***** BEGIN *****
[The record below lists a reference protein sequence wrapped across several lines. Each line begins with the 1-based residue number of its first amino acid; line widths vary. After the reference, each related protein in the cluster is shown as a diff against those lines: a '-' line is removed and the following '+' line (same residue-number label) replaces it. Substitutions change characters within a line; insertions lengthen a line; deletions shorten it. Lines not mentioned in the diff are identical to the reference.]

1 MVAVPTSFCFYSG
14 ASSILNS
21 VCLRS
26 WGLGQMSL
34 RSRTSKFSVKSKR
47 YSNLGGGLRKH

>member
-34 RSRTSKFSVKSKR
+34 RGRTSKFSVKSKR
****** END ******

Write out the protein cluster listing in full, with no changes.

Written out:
[The record below lists a reference protein sequence wrapped across several lines. Each line begins with the 1-based residue number of its first amino acid; line widths vary. After the reference, each related protein in the cluster is shown as a diff against those lines: a '-' line is removed and the following '+' line (same residue-number label) replaces it. Substitutions change characters within a line; insertions lengthen a line; deletions shorten it. Lines not mentioned in the diff are identical to the reference.]

1 MVAVPTSFCFYSG
14 ASSILNS
21 VCLRS
26 WGLGQMSL
34 RSRTSKFSVKSKR
47 YSNLGGGLRKH

>member
-34 RSRTSKFSVKSKR
+34 RGRTSKFSVKSKR